Modelling and Simulation Reveals Density-Dependent Re-Entry Risk in the Infarcted Ventricles after Stem Cell-Derived Cardiomyocyte Delivery

Leto Riebel1, Zhinuo Wang1, Hector Martinez-Navarro1, Cristian Trovato1, Jacopo Biasetti2, Rafael Sachetto Oliveira3, Rodrigo Weber dos Santos4, Blanca Rodriguez1
1University of Oxford, 2AstraZeneca AB R&D, 3Universidade Federal de São João del-Rei, 4Universidade Federal de Juiz de Fora


Recent research has explored delivery of human pluripotent stem cell derived cardiomyocytes (hPSC-CMs) to repair and prolong cardiac function after cardiac injury. However, hPSC-CMs express immature electrophysiological and structural properties presenting a potentially pro-arrhythmic substrate when introduced into the adult human heart. Here we simulate the delivery of hPSC-CMs into a human-based multiscale electrophysiological model of infarction. Membrane kinetics are based on the state-of-the-art ToR-ORd and Paci2020 models. A transmural infarct zone with a surrounding border zone is introduced, exhibiting conduction slowing and ionic remodelling based on experimental data characterising relevant ionic current conductances and time constants. We introduce hPSC-CMs by sampling from a normal distribution taking the middle of the infarct as delivery centre and considering experimentally reported hPSC-CM patch sizes. Three densities are modelled by varying the sampling size and cover 4%, 22%, and 39% of the infarct and border zone. Re-entry is induced by applying an ectopic stimulus in the remote zone proximal to the border zone by varying coupling intervals from 360 to 480 ms after the last sinus beat. The vulnerable window increases once hPSC-CMs are introduced and are longest in the medium and high-density scenarios. Increased refractory period of the hPSC-CMs compared to the infarcted adult tissue enables these re-entries. Repolarisation times in the hPSC-CM region are increased from 355 ms in the low to 475 ms in the high-density scenario, which causes an increase in local repolarisation dispersion around the delivery site, thus facilitating re-entry. We furthermore model the effect of different therapeutic agents on re-entry susceptibility and show the sensitivity of the vulnerable window to IKr and ICaL block.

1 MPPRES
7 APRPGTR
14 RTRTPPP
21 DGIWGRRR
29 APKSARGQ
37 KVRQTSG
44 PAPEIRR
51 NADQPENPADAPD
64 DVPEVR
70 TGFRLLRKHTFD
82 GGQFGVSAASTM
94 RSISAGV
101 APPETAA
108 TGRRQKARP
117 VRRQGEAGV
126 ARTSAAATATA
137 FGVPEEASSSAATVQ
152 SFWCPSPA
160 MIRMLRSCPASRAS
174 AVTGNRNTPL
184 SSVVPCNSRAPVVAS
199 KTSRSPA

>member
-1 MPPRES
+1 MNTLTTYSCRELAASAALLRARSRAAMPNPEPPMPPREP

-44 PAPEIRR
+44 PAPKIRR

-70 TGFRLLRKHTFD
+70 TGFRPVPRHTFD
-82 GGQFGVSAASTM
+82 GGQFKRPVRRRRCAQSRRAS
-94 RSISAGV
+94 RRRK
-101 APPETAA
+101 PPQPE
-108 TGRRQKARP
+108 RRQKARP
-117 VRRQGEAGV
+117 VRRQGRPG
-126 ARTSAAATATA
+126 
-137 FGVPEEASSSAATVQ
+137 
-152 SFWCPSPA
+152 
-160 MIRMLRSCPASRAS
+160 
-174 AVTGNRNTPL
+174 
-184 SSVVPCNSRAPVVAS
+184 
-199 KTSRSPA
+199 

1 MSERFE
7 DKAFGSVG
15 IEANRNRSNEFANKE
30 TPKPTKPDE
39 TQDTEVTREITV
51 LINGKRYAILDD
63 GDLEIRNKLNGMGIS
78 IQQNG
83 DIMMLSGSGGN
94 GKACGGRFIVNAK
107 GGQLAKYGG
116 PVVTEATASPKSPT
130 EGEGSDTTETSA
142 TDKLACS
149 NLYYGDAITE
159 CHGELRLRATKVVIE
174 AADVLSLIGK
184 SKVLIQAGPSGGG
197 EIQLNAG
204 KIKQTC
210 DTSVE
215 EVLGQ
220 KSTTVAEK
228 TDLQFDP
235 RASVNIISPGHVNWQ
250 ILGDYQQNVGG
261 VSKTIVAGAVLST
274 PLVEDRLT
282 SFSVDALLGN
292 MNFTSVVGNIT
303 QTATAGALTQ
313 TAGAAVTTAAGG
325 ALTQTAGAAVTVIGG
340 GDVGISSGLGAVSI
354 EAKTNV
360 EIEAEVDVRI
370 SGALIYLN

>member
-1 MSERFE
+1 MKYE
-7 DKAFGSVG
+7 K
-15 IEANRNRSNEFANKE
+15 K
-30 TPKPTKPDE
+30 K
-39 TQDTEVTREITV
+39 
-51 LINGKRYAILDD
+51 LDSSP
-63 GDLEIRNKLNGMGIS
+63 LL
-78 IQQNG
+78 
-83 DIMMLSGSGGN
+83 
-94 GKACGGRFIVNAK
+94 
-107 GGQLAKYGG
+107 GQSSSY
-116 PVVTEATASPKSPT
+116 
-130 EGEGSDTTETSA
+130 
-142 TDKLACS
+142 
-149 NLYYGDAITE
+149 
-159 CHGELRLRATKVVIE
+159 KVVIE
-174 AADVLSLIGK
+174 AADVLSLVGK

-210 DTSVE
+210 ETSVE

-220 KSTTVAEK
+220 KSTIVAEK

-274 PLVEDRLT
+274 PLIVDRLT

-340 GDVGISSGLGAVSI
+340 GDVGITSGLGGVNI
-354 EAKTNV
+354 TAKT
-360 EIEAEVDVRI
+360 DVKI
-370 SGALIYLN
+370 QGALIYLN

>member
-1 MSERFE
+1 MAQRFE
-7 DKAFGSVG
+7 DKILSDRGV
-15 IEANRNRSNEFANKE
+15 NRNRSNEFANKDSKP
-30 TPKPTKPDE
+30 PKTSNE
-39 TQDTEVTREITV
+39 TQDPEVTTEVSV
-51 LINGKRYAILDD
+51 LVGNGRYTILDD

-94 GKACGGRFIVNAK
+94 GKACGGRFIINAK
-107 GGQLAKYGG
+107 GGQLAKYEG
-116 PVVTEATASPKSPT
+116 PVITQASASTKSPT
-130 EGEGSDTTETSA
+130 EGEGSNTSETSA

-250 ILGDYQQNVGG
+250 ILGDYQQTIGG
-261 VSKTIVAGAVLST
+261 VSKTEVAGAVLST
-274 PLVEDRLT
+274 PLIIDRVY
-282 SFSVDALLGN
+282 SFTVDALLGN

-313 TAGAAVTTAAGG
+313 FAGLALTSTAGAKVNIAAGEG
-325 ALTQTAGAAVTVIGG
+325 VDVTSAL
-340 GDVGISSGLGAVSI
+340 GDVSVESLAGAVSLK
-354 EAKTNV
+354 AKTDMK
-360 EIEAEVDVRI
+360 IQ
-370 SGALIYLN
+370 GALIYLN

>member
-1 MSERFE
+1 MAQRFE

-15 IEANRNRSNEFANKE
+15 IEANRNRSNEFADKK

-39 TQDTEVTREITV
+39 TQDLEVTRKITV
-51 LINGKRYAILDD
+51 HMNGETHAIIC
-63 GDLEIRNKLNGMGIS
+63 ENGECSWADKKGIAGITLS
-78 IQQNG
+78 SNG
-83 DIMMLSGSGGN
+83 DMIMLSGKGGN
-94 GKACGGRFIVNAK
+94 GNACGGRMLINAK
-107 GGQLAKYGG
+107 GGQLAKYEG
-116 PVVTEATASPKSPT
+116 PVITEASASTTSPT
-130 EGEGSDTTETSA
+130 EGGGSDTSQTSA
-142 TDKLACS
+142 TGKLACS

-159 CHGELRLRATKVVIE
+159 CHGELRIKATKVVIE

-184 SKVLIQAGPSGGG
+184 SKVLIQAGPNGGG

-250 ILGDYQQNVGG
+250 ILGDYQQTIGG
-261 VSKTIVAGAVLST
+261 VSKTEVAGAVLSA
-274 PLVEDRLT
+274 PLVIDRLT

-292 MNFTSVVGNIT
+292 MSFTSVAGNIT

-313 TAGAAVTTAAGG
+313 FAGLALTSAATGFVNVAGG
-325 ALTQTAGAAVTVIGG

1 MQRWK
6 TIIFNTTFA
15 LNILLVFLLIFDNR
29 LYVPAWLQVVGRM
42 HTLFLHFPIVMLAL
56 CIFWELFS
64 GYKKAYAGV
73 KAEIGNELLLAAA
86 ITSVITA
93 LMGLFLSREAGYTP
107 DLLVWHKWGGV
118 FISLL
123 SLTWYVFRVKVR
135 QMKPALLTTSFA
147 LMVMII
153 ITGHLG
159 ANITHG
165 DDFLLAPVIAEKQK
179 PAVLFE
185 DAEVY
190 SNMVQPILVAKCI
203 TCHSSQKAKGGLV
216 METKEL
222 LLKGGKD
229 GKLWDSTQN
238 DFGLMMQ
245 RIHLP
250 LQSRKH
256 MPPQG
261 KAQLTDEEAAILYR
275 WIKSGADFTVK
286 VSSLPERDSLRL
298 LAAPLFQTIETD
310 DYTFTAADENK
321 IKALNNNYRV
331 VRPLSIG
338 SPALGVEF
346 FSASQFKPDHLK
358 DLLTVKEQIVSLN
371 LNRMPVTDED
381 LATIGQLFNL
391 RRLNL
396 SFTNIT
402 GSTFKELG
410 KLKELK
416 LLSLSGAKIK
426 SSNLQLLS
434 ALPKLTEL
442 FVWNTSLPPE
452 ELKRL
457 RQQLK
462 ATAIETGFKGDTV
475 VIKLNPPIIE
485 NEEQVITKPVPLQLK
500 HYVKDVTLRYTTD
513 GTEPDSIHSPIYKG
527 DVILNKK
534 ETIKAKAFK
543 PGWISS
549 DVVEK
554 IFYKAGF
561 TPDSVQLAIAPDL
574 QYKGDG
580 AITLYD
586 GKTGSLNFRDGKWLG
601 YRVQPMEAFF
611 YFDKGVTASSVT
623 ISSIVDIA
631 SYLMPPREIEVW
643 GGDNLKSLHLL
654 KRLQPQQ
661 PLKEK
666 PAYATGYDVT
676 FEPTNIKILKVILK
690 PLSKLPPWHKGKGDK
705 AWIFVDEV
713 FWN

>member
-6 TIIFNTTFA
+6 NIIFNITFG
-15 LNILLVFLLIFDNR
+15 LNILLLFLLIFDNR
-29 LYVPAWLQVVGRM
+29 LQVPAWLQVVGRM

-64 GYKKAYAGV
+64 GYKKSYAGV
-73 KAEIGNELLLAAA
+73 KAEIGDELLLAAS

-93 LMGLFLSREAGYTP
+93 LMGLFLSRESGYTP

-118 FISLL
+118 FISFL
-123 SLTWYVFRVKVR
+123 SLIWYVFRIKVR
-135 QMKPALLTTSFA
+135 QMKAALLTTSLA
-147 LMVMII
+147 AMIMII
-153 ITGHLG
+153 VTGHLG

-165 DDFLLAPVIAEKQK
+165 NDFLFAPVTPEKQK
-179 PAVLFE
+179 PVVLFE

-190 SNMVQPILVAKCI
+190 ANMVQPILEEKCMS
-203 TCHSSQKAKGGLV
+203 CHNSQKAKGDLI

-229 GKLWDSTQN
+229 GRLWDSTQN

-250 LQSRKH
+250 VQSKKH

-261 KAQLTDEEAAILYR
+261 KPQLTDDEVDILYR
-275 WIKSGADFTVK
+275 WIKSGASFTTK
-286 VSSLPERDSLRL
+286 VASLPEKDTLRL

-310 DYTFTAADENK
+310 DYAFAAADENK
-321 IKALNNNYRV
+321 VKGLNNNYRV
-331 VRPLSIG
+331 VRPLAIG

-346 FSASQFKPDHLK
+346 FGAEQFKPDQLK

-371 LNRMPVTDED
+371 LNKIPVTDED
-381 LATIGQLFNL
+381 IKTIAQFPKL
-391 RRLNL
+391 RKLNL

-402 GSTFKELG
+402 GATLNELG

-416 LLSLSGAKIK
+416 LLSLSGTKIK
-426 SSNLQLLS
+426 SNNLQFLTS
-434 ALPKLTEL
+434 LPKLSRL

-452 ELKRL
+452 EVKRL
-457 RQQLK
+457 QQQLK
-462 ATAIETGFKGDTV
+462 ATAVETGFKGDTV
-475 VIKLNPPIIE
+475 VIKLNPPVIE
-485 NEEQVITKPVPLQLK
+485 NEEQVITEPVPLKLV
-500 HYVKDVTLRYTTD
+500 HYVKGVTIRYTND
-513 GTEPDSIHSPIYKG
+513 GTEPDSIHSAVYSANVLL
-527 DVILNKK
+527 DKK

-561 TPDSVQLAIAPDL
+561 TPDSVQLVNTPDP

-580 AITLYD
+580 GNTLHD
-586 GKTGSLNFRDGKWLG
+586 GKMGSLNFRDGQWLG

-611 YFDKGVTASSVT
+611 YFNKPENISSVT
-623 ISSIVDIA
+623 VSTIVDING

Our results highlight the density-dependent effect of hPSC-CMs delivery on arrhythmic risk in the infarcted ventricles and show the effect of drugs on the increased re-entry susceptibility.